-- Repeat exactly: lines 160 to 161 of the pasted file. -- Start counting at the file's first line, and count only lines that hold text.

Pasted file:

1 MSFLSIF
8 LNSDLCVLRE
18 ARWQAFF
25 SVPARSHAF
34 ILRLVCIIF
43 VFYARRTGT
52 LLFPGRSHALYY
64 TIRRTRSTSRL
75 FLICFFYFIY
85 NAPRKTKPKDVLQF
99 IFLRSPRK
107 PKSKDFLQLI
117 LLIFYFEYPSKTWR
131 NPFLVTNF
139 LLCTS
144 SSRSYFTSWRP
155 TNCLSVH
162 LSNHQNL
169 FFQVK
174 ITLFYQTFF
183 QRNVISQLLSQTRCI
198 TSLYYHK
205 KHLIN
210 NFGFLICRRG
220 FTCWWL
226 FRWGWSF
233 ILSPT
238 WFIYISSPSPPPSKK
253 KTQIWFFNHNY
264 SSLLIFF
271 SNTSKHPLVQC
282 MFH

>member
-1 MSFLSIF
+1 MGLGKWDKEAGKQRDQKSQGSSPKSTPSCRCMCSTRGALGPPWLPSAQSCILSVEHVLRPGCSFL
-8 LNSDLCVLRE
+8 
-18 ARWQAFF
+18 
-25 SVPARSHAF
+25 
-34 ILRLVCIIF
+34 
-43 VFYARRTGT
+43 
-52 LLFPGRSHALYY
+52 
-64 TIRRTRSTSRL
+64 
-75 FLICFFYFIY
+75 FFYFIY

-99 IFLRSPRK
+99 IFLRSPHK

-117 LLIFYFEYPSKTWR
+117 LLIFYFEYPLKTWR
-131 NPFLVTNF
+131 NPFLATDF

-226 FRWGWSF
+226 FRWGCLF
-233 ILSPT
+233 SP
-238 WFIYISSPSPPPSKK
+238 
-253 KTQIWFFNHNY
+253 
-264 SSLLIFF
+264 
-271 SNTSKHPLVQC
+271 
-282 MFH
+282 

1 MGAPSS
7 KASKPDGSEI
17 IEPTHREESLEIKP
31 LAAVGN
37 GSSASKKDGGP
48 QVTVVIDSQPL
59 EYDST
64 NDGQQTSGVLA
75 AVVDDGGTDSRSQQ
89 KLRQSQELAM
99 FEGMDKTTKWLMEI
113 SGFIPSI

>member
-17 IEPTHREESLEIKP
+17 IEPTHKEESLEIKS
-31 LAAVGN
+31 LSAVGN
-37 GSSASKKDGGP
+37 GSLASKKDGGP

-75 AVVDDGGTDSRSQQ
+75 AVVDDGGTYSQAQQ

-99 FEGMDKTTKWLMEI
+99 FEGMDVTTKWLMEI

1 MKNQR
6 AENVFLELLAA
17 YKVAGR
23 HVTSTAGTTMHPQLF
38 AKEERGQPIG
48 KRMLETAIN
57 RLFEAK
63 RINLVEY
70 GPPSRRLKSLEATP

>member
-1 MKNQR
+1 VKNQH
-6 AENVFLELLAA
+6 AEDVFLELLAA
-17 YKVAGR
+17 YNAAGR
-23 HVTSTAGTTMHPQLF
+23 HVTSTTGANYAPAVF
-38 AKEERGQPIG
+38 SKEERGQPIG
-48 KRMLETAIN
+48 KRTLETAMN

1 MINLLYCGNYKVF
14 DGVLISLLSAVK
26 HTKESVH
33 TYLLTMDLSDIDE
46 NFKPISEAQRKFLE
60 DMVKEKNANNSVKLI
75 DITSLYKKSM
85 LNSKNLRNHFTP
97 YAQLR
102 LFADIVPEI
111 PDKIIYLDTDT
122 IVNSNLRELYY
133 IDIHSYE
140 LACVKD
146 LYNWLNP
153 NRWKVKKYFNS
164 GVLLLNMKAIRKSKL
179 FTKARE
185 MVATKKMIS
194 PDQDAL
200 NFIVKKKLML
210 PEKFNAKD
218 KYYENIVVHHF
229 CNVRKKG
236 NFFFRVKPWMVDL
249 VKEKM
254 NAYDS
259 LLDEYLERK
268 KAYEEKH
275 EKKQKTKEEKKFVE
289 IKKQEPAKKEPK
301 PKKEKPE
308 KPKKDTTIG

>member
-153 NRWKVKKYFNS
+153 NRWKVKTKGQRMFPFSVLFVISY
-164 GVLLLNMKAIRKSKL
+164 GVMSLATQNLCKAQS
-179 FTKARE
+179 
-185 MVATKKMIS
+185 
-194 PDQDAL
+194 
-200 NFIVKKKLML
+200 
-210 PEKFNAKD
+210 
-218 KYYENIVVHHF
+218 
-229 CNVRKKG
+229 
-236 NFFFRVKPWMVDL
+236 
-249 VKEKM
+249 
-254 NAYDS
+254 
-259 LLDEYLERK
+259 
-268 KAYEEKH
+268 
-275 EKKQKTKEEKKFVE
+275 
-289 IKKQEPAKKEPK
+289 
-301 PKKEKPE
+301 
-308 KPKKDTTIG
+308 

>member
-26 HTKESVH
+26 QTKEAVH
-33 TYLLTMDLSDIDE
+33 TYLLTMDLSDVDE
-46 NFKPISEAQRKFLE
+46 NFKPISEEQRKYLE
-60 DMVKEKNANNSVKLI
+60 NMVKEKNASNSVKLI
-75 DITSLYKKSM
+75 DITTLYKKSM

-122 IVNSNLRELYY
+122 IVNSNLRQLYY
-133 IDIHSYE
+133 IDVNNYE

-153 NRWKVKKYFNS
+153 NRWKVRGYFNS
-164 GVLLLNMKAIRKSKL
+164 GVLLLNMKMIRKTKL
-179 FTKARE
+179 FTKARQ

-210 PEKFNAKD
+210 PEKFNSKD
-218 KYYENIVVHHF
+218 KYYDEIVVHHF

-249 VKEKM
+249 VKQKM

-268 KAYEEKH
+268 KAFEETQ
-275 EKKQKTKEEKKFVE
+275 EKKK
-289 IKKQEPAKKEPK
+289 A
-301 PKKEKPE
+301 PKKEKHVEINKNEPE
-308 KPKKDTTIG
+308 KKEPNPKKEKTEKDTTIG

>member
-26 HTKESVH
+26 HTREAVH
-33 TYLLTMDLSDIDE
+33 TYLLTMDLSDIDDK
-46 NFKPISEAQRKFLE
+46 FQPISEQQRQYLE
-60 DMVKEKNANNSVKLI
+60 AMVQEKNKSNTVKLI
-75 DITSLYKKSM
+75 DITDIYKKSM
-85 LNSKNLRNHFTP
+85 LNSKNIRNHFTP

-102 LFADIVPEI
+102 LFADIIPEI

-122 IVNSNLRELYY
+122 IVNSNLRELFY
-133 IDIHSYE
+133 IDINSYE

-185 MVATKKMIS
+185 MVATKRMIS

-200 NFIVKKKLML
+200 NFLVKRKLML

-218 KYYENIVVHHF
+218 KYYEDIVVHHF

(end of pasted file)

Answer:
+194 
-200 NFIVKKKLML